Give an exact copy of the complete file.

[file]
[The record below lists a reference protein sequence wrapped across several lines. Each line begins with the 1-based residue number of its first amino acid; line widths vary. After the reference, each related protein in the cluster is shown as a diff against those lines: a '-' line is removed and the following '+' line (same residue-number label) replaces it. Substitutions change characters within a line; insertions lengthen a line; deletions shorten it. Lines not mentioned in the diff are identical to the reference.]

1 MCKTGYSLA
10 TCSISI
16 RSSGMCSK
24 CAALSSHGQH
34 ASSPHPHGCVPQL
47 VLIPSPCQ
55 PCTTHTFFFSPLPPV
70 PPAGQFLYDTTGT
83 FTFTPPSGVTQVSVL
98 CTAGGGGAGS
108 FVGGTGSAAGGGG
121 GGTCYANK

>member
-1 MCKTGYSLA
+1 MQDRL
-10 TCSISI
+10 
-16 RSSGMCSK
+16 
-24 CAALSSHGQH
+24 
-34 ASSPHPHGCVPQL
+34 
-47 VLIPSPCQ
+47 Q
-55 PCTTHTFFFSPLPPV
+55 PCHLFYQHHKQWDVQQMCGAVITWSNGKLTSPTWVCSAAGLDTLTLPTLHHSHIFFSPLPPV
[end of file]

[The record below lists a reference protein sequence wrapped across several lines. Each line begins with the 1-based residue number of its first amino acid; line widths vary. After the reference, each related protein in the cluster is shown as a diff against those lines: a '-' line is removed and the following '+' line (same residue-number label) replaces it. Substitutions change characters within a line; insertions lengthen a line; deletions shorten it. Lines not mentioned in the diff are identical to the reference.]

1 MCKTGYSLA
10 TCSISI
16 RSSGMCSK
24 CAALSSHGQH
34 ASSPHPHGCVPQL
47 VLIPSPCQ
55 PCTTHTFFFSPLPPV
70 PPAGQFLYDTTGT
83 FTFTPPSGVTQVSVL
98 CTAGGGGAGS
108 FVGGTGSAAGGGG
121 GGTCYANK

>member
-1 MCKTGYSLA
+1 MQDRL
-10 TCSISI
+10 
-16 RSSGMCSK
+16 
-24 CAALSSHGQH
+24 
-34 ASSPHPHGCVPQL
+34 
-47 VLIPSPCQ
+47 Q
-55 PCTTHTFFFSPLPPV
+55 PCHLFYQHHKQWDVQQMCGAVITWSNGKLTSPTWVCSAAGLDTLTLPTLHHSHIFFSPLPPV